All three roles are played by spectacular actors who I've enjoyed in numerous films, and all three of their shows are varying levels of blah. These particular programs pass themselves off as substantial when, at best, they're relatively entertaining.

House of Cards, The Newsroom and Boardwalk Empire are soap operas. There are no stakes, unless you count the (picture perfect) health and (relatively unassailable) livelihood of some fictional human beings. It does not matter whether the main characters succeed or fail, or even if they struggle in the process. They do not exist to shine a light on society, or as a commentary against a certain type of individual. They're empty pods, filled with subpar attempts to recreate what's made TV so great over the last 14 years without actually trying.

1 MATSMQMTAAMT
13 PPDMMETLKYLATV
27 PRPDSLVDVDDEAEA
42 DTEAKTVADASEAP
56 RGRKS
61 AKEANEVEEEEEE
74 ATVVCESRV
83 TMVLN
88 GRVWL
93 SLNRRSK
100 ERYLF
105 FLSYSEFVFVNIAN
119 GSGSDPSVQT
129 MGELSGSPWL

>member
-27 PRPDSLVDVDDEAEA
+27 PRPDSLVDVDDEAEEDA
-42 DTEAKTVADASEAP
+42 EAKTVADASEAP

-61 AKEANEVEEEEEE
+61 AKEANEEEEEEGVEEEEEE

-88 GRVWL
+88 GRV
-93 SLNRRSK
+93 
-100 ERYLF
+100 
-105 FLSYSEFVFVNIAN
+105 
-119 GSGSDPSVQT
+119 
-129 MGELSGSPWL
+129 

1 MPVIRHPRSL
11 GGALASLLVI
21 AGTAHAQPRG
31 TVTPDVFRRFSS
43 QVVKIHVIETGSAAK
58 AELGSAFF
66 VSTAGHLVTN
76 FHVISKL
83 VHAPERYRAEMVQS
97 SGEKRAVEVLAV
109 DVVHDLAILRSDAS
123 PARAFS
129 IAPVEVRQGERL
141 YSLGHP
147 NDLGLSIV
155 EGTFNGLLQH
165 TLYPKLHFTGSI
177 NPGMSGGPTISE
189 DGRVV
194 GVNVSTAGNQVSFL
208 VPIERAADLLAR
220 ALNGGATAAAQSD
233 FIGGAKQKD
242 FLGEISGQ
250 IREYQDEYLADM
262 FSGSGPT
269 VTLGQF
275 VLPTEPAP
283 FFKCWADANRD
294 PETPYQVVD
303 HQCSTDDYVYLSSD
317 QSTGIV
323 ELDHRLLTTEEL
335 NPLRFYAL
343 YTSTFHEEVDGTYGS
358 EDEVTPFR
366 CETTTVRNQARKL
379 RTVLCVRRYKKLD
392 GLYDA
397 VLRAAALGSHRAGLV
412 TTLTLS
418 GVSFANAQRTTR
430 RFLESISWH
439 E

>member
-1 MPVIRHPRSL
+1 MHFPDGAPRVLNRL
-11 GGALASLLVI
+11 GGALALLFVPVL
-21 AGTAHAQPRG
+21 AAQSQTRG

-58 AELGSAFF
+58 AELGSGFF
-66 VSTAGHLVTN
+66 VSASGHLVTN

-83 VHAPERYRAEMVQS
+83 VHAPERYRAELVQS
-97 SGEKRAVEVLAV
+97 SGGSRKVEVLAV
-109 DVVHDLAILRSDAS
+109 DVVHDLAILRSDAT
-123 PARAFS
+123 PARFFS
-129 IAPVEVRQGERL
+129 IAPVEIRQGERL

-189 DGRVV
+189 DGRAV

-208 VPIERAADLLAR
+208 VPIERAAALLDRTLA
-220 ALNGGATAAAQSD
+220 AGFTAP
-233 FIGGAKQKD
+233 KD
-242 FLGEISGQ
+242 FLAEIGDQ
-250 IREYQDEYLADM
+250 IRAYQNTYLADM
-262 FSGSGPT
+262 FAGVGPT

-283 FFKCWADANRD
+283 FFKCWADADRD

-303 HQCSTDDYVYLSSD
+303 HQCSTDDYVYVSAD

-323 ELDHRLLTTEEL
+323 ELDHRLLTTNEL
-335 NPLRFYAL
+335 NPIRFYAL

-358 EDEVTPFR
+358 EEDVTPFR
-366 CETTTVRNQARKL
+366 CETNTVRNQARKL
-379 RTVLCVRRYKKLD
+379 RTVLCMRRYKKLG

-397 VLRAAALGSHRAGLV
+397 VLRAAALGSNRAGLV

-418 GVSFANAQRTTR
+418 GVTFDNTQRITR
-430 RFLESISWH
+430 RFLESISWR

To enjoy these shows is almost voyeuristic: "Watch the rich white people be rich and white," only in varying time periods. Assigning any other value to them is being dishonest. They're not expected to be docudramas, but good art has at least a hint of truth to it. No one involved in the creation of these shows is plumbing for any hidden understandings of life or culture. There are no David Chases or David Milchs at the helm.

I've railed against Boardwalk Empire's flaws in the past, and The Newsroom is such a vessel for Aaron Sorkin's opinions (and neuroses) that it's a waste of time to accuse his show of being anything other than "a way to get all this shit off my chest." He's getting paid to produce his own televised therapy.

But House of Cards, the more recent sensation of the three, continues the trend of existing only as a cheap thrill. It's slickly produced and well acted, but almost in an attempt to confuse those who might otherwise notice that it sucks. It doesn't seem any more consequential than Scandal, except Scandal openly admits what it is and House of Cards puffs its chest out as a Television Event. It's big, bombastic and about an Important Subject like politics. For some, I suppose that's enough.